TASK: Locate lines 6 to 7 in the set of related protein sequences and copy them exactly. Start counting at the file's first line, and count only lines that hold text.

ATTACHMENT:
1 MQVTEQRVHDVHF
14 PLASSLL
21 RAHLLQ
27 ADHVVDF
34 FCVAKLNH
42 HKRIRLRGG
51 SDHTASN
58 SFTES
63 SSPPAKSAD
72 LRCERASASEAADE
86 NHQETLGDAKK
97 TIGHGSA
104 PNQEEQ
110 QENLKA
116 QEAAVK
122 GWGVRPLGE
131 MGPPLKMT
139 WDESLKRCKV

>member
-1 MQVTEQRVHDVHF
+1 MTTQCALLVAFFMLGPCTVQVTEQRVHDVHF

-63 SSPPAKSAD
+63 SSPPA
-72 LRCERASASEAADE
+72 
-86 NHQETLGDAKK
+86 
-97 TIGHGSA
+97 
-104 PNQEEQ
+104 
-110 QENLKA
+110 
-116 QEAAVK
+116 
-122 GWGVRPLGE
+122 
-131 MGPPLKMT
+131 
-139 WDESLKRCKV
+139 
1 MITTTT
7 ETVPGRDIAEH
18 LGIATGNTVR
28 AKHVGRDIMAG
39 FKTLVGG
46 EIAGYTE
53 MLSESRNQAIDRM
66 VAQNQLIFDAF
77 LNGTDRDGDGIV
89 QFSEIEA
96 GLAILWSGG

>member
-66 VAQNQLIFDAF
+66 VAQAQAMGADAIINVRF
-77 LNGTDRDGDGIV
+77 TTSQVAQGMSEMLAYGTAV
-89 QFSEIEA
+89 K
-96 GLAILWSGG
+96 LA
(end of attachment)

42 HKRIRLRGG
51 SDHTASN